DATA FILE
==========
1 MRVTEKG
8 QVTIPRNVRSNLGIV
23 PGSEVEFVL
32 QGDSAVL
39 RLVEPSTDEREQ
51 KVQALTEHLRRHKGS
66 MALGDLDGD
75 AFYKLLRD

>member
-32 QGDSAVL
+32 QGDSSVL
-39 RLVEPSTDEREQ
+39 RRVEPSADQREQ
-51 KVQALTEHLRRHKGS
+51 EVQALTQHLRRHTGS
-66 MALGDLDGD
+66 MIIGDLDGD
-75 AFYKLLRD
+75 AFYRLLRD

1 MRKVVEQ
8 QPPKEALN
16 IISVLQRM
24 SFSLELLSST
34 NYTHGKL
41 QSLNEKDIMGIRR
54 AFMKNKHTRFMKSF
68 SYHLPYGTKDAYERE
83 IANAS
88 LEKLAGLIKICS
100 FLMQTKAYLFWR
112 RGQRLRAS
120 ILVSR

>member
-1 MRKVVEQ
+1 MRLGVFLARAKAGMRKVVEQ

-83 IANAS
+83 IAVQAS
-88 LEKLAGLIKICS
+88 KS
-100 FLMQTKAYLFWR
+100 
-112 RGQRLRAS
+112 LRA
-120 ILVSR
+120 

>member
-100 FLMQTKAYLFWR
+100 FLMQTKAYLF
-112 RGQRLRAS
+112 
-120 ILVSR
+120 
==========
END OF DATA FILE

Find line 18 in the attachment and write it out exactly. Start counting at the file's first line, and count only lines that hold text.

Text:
-75 AFYKLLRD